David Bowie Dies At 69

David Bowie

The legendary singer David Bowie died on January 10th at the age of 69

His son, film director Duncan Jones (also known as Zowie Bowie) confirmed the sad news on twitter and a statement was issued on his social media accounts.

“David Bowie died peacefully today surrounded by his family after a courageous 18-month battle with cancer,” it said, asking for privacy for his family.

The iconic musician known for musical innovation and experimentation with his image died 18 months after being diagnosed with cancer

Tributes have been paid from around the world to the “extraordinary artist” whose last album was released only days ago.

Bowie’s first wife Angie, who is currently appearing on Celebrity Big Brother is to be informed of the sad news later today, and will then be allowed to decide whether or not she will continue appearing in the reality show.

Bowie’s albums over the decades produced a string of hits including, Starman, Changes, Life on Mars, Ashes to Ashes and of course space oddity (below):

‘And the stars look very different today’

The Guardian reports: He was known for experimenting across diverse musical genres, and for his alter egos Ziggy Stardust, Aladdin Sane and the Thin White Duke. He also had a notable acting career.

His latest album, Blackstar, was released last week to coincide with his 69th birthday, and had received widespread critical acclaim.

Blackstar was the first Bowie album not to feature a picture of him on the cover: instead, a stylised black star heralded a darker work. On re-examination, there is much in Blackstar to suggest Bowie was saying goodbye, particularly the track Lazarus and the video for the title track, which opens with the image of a dead spaceman.

Tributes were paid on social media. In a heartfelt Facebook post, Tony Visconti, who produced a series of Bowie’s albums, including Young Americans and his seminal Berlin trilogy, Low, Heroes and Lodger, wrote: “He always did what he wanted to do. And he wanted to do it his way and he wanted to do it the best way. His death was no different from his life – a work of art.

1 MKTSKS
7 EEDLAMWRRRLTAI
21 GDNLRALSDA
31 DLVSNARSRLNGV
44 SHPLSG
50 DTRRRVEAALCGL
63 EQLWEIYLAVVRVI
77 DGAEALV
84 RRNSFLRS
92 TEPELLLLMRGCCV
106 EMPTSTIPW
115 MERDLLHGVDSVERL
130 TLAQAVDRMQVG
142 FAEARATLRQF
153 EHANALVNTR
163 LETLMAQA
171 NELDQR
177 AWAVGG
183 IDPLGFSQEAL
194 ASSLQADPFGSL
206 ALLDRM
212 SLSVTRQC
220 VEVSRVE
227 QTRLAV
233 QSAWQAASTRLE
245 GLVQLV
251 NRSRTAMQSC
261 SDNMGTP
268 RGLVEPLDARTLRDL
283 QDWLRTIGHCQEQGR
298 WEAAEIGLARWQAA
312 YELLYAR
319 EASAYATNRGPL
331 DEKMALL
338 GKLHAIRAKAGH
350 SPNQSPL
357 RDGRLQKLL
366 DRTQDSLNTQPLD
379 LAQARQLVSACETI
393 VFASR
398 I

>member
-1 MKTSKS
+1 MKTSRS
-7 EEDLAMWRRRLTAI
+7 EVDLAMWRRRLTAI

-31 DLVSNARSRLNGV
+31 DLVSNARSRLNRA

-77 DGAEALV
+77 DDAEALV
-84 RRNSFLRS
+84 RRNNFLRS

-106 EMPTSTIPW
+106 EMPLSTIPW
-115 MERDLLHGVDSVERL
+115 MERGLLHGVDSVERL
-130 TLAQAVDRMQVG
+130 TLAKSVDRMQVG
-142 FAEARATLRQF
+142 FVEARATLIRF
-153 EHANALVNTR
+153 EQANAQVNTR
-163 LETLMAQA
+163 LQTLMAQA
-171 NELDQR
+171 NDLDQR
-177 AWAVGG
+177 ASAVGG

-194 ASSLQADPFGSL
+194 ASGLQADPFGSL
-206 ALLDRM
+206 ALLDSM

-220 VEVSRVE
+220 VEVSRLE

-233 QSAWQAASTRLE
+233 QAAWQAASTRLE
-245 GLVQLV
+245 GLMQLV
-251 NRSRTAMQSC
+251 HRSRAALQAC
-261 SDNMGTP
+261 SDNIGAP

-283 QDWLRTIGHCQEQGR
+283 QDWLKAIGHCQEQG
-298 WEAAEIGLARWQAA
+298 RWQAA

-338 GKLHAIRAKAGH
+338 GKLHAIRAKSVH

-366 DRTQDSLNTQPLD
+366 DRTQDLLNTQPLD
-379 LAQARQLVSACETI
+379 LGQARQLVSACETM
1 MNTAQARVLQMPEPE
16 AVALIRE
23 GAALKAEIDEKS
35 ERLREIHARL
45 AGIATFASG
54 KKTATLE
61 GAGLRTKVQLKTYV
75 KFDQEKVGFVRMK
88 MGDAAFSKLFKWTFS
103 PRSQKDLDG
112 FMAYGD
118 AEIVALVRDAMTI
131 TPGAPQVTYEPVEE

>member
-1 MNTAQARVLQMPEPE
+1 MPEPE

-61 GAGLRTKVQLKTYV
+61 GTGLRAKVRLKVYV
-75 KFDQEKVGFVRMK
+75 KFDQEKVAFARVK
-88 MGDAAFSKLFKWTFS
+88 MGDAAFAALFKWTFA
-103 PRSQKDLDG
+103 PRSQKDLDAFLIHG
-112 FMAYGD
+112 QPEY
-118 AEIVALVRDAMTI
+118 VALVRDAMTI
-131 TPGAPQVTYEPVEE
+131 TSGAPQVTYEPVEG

“He made Blackstar for us, his parting gift. I knew for a year this was the way it would be. I wasn’t, however, prepared for it. He was an extraordinary man, full of love and life. He will always be with us. For now, it is appropriate to cry.”

The producer Brian Eno, who collaborated with Bowie on the Berlin albums, tweeted simply: “Words cannot express: RIP David Bowie”.

Ricky Gervais, the comedian and actor who convinced the famously private Bowie to star as himself in an episode of the 2006 sitcom Extras, wrote: “I just lost a hero. RIP David Bowie”.
The rock guitarist Joel Madden, quoting Changes, wrote simply: “Turn and face the strange”.

The rapper Kanye West said: “David Bowie was one of my most important inspirations, so fearless, so creative, he gave us magic for a lifetime.”
The British prime minister, David Cameron, said: “I grew up listening to and watching the pop genius David Bowie. He was a master of re-invention, who kept getting it right. A huge loss.”

An hour after the news broke, fans began to gather near his apartment on Lafayette Street in the Soho district of New York. The first, Kate Corman, left a candle and flowers. “First Lou Reed, now David Bowie. It’s so sad. Unbelievable. New York is really over now,” she said.
‎At Puckfair, a bar across the street from Bowie’s apartment and frequented by the singer, the barman played a string of his hits – Jean Genie, Let’s Dance and Heroes. “It’s hard to put into words what he gave us in his songs,” said late-night drinker Bill Marlborough. “If you don’t feel it, I can’t explain.”

RIP David, the world will miss you

alladin sane